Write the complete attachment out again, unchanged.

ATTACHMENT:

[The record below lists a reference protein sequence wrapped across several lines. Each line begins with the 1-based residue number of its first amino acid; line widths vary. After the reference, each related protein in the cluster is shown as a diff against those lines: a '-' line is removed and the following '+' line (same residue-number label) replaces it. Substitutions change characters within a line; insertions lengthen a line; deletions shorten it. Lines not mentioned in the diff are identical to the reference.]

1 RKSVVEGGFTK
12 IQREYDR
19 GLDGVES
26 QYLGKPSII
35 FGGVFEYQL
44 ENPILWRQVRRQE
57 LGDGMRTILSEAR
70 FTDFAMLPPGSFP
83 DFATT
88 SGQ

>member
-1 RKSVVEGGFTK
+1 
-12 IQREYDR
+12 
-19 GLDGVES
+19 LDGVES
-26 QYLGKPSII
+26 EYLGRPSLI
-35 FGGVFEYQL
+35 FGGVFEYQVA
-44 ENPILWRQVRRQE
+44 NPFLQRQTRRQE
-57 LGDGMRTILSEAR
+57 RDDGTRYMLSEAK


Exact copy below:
[The record below lists a reference protein sequence wrapped across several lines. Each line begins with the 1-based residue number of its first amino acid; line widths vary. After the reference, each related protein in the cluster is shown as a diff against those lines: a '-' line is removed and the following '+' line (same residue-number label) replaces it. Substitutions change characters within a line; insertions lengthen a line; deletions shorten it. Lines not mentioned in the diff are identical to the reference.]

1 RKSVVEGGFTK
12 IQREYDR
19 GLDGVES
26 QYLGKPSII
35 FGGVFEYQL
44 ENPILWRQVRRQE
57 LGDGMRTILSEAR
70 FTDFAMLPPGSFP
83 DFATT
88 SGQ

>member
-1 RKSVVEGGFTK
+1 
-12 IQREYDR
+12 
-19 GLDGVES
+19 LDGVES
-26 QYLGKPSII
+26 EYLGRPSLI
-35 FGGVFEYQL
+35 FGGVFEYQVA
-44 ENPILWRQVRRQE
+44 NPFLQRQTRRQE
-57 LGDGMRTILSEAR
+57 RDDGTRYMLSEAK